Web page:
The Characters

The GoodThe Good - The Man With No Name

Clint Eastwood plays the lead role of the "man with no name", the trademark poncho and cigarillo make him an instantly recognisable character. It is interesting to note from the way that Blondie dresses that this is the first film of the trilogy, although the sharp eye will pick out the clearly visible dates on the graves in San Miguel, placing A Fistful of Dollars at least as late as 1873, while The Good, The Bad, And The Ugly is during the Civil War, some years earlier. When he sees a dying soldier on the floor, Blondie bends over and picks up the poncho that has become a trademark of the character, and is clearly recognisible in the two other films.

The character redefined the way in which heroes were viewed in film, as the birth of the original anti-hero was established. A cold killer, who plays by his own rules, the only difference between him and Angel Eyes being an almost miniscule amount of humility. This is perhaps most evident in the first and the third films, certain actions suggest this such as saving Marisol and her family, and his disillusionment at the human cost of war

Originally however Eastwood did not figure in Leone's plans for the character, and was only asked when Henry Fonda, James Coburn and Charles Bronson turned down the part.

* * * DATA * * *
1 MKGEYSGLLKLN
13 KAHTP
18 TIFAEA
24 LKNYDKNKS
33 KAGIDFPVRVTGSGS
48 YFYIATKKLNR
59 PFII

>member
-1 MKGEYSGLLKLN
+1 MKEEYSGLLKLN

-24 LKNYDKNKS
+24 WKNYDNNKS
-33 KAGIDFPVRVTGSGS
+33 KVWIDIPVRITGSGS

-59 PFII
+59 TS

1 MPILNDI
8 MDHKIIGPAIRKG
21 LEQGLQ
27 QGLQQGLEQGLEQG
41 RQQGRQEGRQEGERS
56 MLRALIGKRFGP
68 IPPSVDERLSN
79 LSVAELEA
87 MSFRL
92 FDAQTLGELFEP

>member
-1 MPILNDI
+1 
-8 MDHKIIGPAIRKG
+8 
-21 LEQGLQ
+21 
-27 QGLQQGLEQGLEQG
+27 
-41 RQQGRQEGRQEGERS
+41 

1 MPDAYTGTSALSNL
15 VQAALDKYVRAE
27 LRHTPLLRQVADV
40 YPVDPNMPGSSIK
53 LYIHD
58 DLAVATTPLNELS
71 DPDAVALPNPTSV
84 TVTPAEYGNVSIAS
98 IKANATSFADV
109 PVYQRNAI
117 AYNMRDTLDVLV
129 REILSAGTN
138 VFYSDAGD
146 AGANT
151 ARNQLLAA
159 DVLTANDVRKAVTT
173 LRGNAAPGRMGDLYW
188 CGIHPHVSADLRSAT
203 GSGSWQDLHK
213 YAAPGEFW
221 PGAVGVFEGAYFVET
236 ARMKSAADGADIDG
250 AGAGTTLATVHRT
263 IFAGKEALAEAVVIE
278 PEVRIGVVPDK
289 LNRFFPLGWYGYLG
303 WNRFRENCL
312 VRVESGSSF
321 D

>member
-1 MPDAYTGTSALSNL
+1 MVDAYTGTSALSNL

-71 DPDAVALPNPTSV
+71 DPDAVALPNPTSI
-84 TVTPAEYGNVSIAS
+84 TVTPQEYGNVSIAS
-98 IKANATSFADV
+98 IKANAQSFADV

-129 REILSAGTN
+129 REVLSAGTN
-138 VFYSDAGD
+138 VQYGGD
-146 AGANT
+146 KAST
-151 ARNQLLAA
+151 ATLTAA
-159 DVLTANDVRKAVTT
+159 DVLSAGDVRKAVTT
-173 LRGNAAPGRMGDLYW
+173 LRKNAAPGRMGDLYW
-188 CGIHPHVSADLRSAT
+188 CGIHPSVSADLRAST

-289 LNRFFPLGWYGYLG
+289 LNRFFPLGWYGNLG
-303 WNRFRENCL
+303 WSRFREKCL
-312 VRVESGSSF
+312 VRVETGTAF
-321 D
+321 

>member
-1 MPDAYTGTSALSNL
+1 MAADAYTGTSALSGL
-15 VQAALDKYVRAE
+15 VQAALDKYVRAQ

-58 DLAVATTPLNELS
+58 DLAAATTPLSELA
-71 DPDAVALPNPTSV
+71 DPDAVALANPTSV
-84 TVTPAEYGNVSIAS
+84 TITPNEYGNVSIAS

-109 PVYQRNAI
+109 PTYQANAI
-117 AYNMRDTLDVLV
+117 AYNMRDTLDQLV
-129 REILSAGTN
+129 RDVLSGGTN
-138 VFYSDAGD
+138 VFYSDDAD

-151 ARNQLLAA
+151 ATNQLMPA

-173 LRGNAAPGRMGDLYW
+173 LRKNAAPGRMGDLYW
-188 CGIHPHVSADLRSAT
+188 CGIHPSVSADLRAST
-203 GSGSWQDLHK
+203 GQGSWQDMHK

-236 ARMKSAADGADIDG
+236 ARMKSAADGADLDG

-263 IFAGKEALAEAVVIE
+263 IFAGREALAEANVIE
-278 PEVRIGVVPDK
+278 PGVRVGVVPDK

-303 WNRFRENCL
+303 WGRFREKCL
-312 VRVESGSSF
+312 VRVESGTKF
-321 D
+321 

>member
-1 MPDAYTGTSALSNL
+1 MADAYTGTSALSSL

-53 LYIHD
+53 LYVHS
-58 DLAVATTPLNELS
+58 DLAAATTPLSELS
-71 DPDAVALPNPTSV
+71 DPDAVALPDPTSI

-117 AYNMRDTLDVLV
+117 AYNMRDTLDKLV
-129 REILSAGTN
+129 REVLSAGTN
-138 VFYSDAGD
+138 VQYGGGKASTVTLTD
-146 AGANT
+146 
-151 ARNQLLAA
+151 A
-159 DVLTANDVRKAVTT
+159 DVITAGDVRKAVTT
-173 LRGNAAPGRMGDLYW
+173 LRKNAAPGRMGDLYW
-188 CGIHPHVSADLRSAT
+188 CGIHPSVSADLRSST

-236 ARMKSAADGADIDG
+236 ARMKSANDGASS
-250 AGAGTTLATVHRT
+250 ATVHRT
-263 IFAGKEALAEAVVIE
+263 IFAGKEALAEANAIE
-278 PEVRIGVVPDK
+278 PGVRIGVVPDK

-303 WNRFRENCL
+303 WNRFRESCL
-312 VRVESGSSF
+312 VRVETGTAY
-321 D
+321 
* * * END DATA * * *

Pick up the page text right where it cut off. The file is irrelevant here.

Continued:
The BadThe Bad - Angel Eyes

A part also originally planned for another actor the role of Angel Eyes was initally planned for (the blue-eyed) Henry Fonda. However after Fonda`s refusal, Leone decided to offer the role to Lee Van Cleef, Who played Colonel Mortimer in For A Few Dollars More.

The character portrayed by Van Cleef in the film is a ruthless killer without a hint of morality, except for an ethical standard that insists that he carries out every job for which he is employed. To be truthful in appearance alone Van Cleef could not look any more like an outlaw, the snake eyes and the thin face exude terror.

The UglyThe Ugly - Tuco

At times Tuco seems almost to be a clown and a character which accentuates the images of Blondie and Angel Eyes. This judgement would be unfair however, there are many scenes where Tuco shows that if not intellectually, in other areas he is a match for the other two characters. "The Ugly" is almost too heavy a description for the character. His reasons for becoming a bandit are made clear when he meets his brother in the monastery where Blondie is taken to recover.

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